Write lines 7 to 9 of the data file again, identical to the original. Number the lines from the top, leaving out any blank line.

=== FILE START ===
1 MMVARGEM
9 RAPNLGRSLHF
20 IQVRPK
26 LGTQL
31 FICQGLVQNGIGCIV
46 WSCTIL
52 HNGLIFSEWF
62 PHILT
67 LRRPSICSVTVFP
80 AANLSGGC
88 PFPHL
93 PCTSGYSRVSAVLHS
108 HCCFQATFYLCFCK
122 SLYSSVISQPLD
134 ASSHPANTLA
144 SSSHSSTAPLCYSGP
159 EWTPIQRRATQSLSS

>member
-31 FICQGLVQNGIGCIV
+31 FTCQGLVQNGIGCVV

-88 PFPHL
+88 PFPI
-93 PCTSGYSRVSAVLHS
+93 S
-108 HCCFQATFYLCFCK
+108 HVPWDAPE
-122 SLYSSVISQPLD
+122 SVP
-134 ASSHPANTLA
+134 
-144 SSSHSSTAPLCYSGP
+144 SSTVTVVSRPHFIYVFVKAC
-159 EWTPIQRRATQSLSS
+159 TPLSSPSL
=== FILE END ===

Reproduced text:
52 HNGLIFSEWF
62 PHILT
67 LRRPSICSVTVFP